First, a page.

Something anchored so deep within us can easily tap into our other core components. Much like how low-level hardware can quickly access other base parts like raw memory locations and I/O ports, something so ingrained like the utilization of a language can speak to our composite existence. Words can incite tears, start wars, and spark love. Words can even get you in a competitive mindset.

And what faster way to get your words out than typing. As digital natives, it can often feel like your brain is pouring out directly from the tips of your fingers and somehow showing up on your screen (though other times it may also feel like even 10 hands couldn’t possibly get your overactive prosaic mind under control). When you’re on a writing tear, it’s exhilarating and feels like you’re about to explode with possibilities. And when you’re stopped up, it feels like your entire brain has seized up, dammed up by an army of brain beavers.

It’s a primal part of our lives now. Typing, that is; words have always been a part of humanity, even when they were nothing more than splashes of berry juice on a cave wall. And like any other fundamental part of our being, it can be the basis of many competitive or leisurely endeavors. Hangman, crossword puzzles, and word searches are still played today. Wheel of Fortune has been airing for over 30 years now.

This works because it is such a low-level component for being a person. Communication is the basis for relationships, business, and most of our good time jollies. Much like walking is natural to us, many of our competitive sports involve running. And the purer we get—the closer we get to the basest form of locomotion—the more it grabs us by the collar and shakes us awake. This is why the 100-meter dash is one of the most popular events at the Olympics; people want to find out who is the best at simply being.

That’s why even bone-dry implementations of typing games are inherently fun, such as with Mavis Beacon, the gaming equivalent of unsauced pasta. We are putting a pure representation of ourselves out on the line and testing it. How fast can you actuate your utility for being known? Are you better at being human than the person next to you? Those games like Typing of the Dead set a baseline, challenging you with a standard. It’s a line in the sand saying you must be this good to exist, this tall to be a person.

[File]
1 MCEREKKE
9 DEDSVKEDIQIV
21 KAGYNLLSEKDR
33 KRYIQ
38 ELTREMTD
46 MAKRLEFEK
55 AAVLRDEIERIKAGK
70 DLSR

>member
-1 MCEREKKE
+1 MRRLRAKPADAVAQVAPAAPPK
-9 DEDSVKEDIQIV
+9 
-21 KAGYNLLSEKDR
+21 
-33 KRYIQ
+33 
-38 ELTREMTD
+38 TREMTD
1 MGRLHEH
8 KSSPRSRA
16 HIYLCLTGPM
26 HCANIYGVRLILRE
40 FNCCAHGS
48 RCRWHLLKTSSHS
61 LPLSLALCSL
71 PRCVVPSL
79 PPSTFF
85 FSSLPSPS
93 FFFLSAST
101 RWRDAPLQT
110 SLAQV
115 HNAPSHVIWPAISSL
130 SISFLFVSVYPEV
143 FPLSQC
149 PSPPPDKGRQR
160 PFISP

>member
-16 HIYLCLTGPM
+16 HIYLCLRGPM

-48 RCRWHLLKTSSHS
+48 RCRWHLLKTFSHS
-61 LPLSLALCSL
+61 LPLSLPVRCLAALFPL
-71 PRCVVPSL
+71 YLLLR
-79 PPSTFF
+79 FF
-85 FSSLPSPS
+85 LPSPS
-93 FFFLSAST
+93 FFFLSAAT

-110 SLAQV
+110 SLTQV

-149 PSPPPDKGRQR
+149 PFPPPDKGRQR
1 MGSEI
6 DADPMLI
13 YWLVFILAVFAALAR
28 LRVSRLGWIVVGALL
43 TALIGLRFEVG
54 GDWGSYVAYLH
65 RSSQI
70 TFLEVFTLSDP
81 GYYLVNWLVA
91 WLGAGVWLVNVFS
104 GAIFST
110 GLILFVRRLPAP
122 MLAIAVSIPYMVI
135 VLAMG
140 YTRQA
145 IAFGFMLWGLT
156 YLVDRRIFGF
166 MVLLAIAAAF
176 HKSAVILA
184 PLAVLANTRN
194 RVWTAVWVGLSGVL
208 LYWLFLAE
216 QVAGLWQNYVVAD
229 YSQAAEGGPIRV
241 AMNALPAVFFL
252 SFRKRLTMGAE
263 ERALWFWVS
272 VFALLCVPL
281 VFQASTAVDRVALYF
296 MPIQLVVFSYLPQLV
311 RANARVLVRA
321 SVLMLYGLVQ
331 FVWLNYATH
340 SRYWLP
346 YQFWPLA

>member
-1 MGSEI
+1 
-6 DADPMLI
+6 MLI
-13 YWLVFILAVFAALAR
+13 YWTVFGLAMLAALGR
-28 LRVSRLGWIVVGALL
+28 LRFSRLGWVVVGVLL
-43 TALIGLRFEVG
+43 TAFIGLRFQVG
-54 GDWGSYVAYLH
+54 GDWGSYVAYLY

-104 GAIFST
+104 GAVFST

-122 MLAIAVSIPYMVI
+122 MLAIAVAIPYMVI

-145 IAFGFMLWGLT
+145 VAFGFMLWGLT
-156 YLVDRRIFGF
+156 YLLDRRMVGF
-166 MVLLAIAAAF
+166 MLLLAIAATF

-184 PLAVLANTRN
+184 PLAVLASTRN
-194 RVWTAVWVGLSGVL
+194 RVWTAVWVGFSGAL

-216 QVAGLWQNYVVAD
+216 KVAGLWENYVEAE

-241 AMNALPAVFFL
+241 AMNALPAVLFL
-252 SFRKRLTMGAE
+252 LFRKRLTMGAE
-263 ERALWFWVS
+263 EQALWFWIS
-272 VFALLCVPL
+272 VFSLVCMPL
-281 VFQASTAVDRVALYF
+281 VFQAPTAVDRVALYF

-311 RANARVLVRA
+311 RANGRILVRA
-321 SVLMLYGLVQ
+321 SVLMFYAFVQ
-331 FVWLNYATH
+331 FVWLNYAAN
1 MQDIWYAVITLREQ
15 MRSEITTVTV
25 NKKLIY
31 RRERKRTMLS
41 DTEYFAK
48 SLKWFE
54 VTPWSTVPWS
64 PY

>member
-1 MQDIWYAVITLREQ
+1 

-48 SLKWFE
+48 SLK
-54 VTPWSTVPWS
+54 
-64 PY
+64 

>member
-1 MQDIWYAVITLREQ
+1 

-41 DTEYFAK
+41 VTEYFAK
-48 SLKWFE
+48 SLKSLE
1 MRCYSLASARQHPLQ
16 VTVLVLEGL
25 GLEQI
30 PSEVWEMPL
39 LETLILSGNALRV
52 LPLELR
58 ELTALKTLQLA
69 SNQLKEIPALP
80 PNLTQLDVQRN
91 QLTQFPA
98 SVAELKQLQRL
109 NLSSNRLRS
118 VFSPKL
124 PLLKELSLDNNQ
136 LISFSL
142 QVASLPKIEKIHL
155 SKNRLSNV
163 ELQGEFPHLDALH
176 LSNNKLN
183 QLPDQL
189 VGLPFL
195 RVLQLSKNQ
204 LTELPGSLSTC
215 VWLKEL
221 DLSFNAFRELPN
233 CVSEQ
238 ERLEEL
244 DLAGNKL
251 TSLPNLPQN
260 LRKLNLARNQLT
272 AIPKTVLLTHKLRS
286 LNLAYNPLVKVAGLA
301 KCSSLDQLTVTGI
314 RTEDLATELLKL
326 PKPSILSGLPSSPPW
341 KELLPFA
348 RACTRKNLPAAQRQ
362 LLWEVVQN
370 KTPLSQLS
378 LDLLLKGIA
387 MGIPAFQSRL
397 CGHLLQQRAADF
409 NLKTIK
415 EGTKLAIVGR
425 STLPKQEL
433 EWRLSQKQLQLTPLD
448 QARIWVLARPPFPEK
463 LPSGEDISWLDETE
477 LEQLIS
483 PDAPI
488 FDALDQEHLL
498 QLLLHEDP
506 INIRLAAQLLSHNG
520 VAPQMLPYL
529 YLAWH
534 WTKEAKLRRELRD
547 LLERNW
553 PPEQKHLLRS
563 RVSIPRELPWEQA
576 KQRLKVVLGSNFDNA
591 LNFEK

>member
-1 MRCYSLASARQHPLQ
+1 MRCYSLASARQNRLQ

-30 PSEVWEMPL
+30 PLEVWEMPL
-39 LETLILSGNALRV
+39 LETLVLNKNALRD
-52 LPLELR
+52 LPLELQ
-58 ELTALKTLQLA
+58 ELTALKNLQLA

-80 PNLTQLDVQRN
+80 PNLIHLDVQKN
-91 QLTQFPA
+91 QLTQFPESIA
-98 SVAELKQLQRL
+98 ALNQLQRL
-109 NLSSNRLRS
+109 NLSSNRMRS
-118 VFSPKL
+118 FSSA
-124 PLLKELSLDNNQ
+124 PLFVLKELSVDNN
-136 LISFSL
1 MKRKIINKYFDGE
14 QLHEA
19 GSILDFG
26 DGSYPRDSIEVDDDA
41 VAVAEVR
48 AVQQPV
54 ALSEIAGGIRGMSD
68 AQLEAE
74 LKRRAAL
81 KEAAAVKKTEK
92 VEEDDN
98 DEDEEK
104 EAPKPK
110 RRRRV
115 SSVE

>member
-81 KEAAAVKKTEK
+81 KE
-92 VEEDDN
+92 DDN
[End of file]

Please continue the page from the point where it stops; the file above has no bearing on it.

Meeting some expectation can only get you so far, though. Records are made to be broken—or something like that. There’s this fun little HTML5 game that I came across when I was looking at native browser game frameworks, and this was a demo. It’s called Z-Type and you have to type corresponding words to destroy ships, so big ships require big words. There’s no end and no bar to overcome. It’s simply you trying to be better than what you were a year ago or yesterday or one minute ago. After all, what’s more competitive than and more primal than proving you’re a better person than you were before.

I suppose that’s why Notch’s Drop typing game made such a big splash. Rather than type sentences, it just asks you to type letters of incomplete words you’ve yet to fully see or comprehend. Spiraling further into some void and faster towards an inevitable end, it strips you down to a stark realization that you trying to representation yourself is a poorly optimized process. Rather than testing the tools in your toolkit, it’s asking you to test each drill bit and each nail and get down to the lowest circuit of your fleshy machine.

Or at least that’s my take on the whole thing. It’s something I’ve been marinating on for quite some time now. What makes a sport or game popular and compelling? There must be some reason certain activities seem to have a direct line to our core and tickle away at our sense of intrigue and competition. I quite like the idea that it’s because they’re based on things that make up our fundamental being and compose our base level of existence. It’s neat and stacks well, but who knows? I could be wrong. I guess you’ll have to use your words—your unflinching armaments of direct communication shuttled through your fingers to your keyboard to my idiot eyes and brain—to tell me just how wrong I am.